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Jazz - Released June 17, 2016 | ECM

Booklet Distinctions 5 Sterne Fono Forum Jazz
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Jazz - Released March 26, 2001 | ACT Music

Distinctions The Qobuz Standard
Although there is close interplay between the three musicians and drummer Peter Erskine gets top billing, this set is primarily of interest due to the versatility of guitarist Nguyên Lê. Lê's playing ranges from a lazy introspective style similar to Bill Frisell to fiery and rockish improvising. The 11 group originals generally lack any memorable melodies and instead set moods in which the musicians improvise together. Despite the talk of the group being a democracy, Lê is mostly in the lead, with bassist Michel Benita having a fair number of solos and Erskine being in a supportive role. Much of this set is overly sleepy, leaving listeners waiting for something to happen but, despite the high musicianship of the musicians, little does. © Scott Yanow /TiVo
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Jazz - Released April 25, 2008 | ACT Music

Distinctions The Qobuz Standard
A good seven years after their first recorded foray into the trio format, guitarist Nguyên Lê, drummer Peter Erskine (of Weather Report fame), and bassist Michel Benita recombine for another session. The sound actually does hold some parallels to the Weather Report aesthetic, perhaps due to the involvement of Erskine's pen in a chunk of the tracks. The performances are exploratory, but controlled. With guest sax player Stéphane Guillaume in tow, the album opens with the title track, showcasing the flow of some parallel lines among the leads before going into a wide-open guitar solo. Another piece penned by Benita, "Rotha & Priska," moves into more chaotic territory, with the band clashing sounds together a bit in a bout of deconstruction. Lê's "Jive Five" gets a little more of a groove building, and Erskine's "Song for Jaco" proves a bit more reflective. With "Twelve," the band starts ramping back up slowly (and gives Benita a nice solo), and "Plan 9" brings back Guillaume for a nice bop-inflected bit. Lê takes a nice turn toward the rock end of the spectrum in "Kokopanitsa," with some strong note-bending and scale-burning throughout, and then toward a more ethereal sound in "Romanichel." Benita takes the focus back in "Montreal" with a strong bassline, and the sole Guillaume composition proves itself a loping, funky number. The album closes on one last Lê composition, featuring a fairly sparse interplay between the core trio members. The album has a lot to show, ranging from strong fusion pieces to slow electric nightclub ballads. There's always a touch of fusion inherent in the focus on the electric guitar, but the compositions could often be part of a free jazz or even post-bop setting. Worth a spin for a look at what's going on in the collaborative hotbeds of Paris. © Adam Greenberg /TiVo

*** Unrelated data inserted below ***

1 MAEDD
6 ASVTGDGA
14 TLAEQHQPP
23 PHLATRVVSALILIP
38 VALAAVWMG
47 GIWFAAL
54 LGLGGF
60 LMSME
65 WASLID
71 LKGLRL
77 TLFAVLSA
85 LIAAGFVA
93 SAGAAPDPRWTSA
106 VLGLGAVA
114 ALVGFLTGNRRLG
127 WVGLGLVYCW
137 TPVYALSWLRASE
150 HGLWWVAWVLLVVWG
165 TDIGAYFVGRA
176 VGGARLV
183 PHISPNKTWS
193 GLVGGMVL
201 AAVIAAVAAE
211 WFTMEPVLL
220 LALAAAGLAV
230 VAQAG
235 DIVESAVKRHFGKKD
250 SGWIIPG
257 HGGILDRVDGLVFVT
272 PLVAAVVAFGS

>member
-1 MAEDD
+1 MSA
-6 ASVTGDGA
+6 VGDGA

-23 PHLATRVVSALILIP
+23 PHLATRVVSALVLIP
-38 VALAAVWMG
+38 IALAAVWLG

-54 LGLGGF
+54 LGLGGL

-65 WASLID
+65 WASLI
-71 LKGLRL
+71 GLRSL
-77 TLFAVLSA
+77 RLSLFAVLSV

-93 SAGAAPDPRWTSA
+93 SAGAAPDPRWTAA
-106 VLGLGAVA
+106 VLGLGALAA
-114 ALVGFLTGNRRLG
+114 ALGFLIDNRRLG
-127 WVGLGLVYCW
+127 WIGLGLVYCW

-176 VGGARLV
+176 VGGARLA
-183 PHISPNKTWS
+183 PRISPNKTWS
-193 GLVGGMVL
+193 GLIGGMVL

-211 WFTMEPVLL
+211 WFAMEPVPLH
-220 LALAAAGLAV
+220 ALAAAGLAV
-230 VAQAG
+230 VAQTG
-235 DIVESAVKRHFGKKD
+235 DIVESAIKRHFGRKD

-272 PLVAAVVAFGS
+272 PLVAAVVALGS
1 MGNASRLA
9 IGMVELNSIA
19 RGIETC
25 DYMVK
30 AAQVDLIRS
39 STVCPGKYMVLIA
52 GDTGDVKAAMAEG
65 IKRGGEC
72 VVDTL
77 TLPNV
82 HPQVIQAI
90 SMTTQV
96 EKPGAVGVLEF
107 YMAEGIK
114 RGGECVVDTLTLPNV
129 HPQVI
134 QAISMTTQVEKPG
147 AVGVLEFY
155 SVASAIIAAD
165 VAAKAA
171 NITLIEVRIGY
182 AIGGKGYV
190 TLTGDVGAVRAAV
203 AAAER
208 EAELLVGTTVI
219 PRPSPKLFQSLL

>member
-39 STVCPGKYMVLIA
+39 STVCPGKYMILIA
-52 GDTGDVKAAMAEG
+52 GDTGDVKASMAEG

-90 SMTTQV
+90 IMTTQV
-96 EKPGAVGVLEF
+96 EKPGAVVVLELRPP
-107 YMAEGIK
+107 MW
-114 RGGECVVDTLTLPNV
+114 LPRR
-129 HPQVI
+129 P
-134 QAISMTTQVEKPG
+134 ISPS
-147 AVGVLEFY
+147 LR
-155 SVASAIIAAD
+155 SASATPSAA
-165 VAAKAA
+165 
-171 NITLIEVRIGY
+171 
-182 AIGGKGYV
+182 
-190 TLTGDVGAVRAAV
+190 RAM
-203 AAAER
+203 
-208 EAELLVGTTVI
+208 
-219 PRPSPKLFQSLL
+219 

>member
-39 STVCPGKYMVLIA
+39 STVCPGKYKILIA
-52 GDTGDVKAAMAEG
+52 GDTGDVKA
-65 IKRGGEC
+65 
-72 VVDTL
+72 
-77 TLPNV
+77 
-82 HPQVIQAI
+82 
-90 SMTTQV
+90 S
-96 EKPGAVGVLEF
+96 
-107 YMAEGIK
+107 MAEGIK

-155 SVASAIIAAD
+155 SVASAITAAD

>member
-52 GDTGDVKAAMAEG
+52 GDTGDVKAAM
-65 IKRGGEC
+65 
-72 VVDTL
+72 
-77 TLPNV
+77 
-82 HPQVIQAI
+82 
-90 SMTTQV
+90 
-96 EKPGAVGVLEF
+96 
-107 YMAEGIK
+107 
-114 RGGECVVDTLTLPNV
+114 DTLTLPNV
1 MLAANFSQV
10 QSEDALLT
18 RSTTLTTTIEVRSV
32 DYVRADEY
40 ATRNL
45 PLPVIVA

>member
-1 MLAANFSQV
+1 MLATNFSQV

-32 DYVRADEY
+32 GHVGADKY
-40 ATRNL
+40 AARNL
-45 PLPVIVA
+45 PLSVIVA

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Jazz - Released January 1, 1993 | ECM

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Jazz - Released April 1, 1996 | ECM

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Jazz Fusion & Jazz Rock - Released April 6, 2018 | Fuzzy Music LLC

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Jazz - Released September 1, 1994 | ECM